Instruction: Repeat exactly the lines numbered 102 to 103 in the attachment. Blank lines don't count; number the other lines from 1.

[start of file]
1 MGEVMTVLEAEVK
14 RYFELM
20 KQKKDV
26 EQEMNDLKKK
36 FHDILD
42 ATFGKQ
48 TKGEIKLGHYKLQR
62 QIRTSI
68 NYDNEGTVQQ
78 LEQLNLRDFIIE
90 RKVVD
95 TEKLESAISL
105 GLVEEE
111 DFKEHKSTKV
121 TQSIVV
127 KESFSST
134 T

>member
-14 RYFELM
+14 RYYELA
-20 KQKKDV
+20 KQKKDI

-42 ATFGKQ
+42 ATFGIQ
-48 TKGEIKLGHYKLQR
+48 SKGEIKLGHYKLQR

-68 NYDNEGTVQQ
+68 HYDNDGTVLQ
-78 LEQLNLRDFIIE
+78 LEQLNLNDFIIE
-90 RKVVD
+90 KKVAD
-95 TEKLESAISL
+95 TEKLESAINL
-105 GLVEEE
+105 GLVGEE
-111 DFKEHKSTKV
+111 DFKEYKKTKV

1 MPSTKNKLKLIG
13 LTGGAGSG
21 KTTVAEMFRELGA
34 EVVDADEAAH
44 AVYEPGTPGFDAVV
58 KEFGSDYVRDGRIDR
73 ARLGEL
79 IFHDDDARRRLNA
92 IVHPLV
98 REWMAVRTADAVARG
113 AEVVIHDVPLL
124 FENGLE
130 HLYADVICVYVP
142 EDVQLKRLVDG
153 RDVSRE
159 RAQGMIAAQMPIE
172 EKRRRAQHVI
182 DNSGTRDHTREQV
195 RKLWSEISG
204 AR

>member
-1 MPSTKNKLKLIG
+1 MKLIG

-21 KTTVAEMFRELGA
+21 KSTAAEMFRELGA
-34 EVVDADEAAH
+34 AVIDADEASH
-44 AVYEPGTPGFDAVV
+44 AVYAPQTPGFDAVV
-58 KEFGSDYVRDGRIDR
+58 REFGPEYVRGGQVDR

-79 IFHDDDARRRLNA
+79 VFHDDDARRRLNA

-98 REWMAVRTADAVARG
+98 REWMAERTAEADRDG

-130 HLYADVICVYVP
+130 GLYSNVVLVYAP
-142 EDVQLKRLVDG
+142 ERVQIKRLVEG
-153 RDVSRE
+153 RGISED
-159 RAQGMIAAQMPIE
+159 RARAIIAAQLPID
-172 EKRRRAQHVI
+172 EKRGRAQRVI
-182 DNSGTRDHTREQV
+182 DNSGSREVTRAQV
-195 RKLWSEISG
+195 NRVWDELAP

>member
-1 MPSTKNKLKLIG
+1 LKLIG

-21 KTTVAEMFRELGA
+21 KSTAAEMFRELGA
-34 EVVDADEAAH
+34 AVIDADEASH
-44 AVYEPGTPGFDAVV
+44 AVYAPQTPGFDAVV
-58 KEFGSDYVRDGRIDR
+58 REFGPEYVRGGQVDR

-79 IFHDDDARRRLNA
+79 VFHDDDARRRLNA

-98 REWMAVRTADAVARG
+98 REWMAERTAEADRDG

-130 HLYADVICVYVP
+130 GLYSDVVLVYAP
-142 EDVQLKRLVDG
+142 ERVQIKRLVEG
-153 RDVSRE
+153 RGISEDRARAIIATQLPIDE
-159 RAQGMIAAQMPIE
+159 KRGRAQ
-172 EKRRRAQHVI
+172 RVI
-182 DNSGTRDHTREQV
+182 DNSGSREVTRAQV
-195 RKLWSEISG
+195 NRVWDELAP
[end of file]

+98 REWMAERTAEADRDG

-130 HLYADVICVYVP